Friday, March 24, 2017

The Party's Over for the Beatles - written by Derek Taylor

I recently purchased a scrapbook full of Beatles goodies, including several articles about the Beatles break-up.   This one written by Derek Taylor was especially interesting to me.   Derek had such an interesting way of writing and expressing things.     I hope you enjoy this article like I did. 

The party’s Over for the Beatles
By Derek Taylor
Sunday Magazine
July 26, 1970

What more emotional incentive to go see “Let it Be” and cry and groove to the tune “Long and Winding…you left me standing here a long, long time ago” than fearing that we never will see them again, not together anyway, laughing and waving and spitting into the wind, not up there, pulling in the crowds, banking millions as if it were a pocketful of change.  What better plug for the album than to bill it as the last chance to hear the world’s greatest group.

On the eve of the release of the Beatles new movie and album “Let it Be,” Paul McCartney said, “I quit,” or “I think I quit,” which is roughly the same thing.  As a publicity stunt, it’s as good or bad as any stunt they ever appeared to pull.  But like every stunt they never did pull, this isn’t one either.  McCartney’s declaration of independence was entirely impromptu, spontaneous and personal and so far had the group’s lines of communication become crossed that none of the Beatles really knew when the album would be out, or whether, nor did they greatly care.

In dispute over the choice of business managers, diverging musically, paying ever-increasing attention to hearth and home, unsure which of them their Apple company should most closely reflect, inching closer to early middle age (or maturity) there was less to bring them together than to keep them apart.

Because their immense collective strength as Beatles was nothing more and nothing less than the sum total of some pretty fierce individual power, it is clear that the future will bring some fine work from the four as separate artists.  But as we have known them, the merry young Beatles are done; it was magic while it lasted and it was very public, but it is over.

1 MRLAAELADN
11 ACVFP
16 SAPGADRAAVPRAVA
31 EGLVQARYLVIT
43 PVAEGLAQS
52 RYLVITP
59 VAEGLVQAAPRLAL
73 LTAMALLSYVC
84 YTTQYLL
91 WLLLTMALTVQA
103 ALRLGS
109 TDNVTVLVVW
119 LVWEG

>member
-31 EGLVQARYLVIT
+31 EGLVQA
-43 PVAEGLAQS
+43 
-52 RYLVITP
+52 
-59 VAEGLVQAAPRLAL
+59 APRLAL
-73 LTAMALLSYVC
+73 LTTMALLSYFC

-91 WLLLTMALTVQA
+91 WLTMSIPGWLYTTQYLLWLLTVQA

It was the longest, most public running news story since the Second World War and no one got killed and if anyone got hurt, it was more by nightsticks than by the music, and then only rarely when the fans over-killed with love.

It was a lovely trip was Beatlemania.   It changed my life and I guess it changed yours, gentle reader:  I hope so, I hope so.

Now that trip is over and how may I do it justice, this joyful adventure which ended not while our backs were turned but in full view of our inquisitive, bulging eyes and within earshot, certainly within earshot?

Somewhere it went wrong for the Beatles and there is no time and no place I can identify and maybe is was not the Beatles that went wrong but that John and Paul and George and Ringo decided that they had to live their own lives, to go right on as humans rather than as Beatles.

I rejoined the Beatles’ staff when they were in India, with the Maharishi, all of them except Ringo who was with his wife Maureen had come back to England because he “didn’t like the spicy food in Rishikesh.”  Paul came back a few weeks later and we talked about the future.  Apple was going to be “groovy but not freaky” and above all it was going to be “business-with-pleasure.”

Apple, the Beatles’ corporation was going to reflect not only them and their dreams (and remember, the Beatles’ dreams had all come true, not without effort, not without pain, not without talent, not without sacrifice, but certainly without rancor and most assuredly all their gains had been realized with total unity:  if there ever was a one for all and all for one, it was the Beatles) but it was going to be an environment for other dreamers and free spirits.

But it was, suddenly, all too much.  Too many dreamers, too many free spirits, too many “freaks,” too many Hells Angels (they came too; one Christmas demanding accommodations, airfares for their bikes and food) too many , too much, too often all the time and everywhere, record me, discover me, house me, clothe me, bail me, don’t fail me.

Give peace a chance, said John, tired of being important; he put his head on the block for suffering mankind, got divorced, went nude, married Yoko, and suddenly the man-in-the-street, never a very steadfast traveling companion, abandoned him.  John Lennon, one of the kindest, dearest men I ever met, acceptable to the establishment when he was “caustic witty Beatle, leader of the pack” was reviled a kook, busted, disbarred from visiting America.